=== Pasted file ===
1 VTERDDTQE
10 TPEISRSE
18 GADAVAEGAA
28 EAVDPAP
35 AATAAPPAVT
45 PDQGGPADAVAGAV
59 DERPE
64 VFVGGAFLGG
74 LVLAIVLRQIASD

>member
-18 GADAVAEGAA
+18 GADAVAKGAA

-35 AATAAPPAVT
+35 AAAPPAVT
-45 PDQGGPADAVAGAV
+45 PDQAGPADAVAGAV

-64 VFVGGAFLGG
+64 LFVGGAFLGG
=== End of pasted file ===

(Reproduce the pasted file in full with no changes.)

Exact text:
1 VTERDDTQE
10 TPEISRSE
18 GADAVAEGAA
28 EAVDPAP
35 AATAAPPAVT
45 PDQGGPADAVAGAV
59 DERPE
64 VFVGGAFLGG
74 LVLAIVLRQIASD

>member
-18 GADAVAEGAA
+18 GADAVAKGAA

-35 AATAAPPAVT
+35 AAAPPAVT
-45 PDQGGPADAVAGAV
+45 PDQAGPADAVAGAV

-64 VFVGGAFLGG
+64 LFVGGAFLGG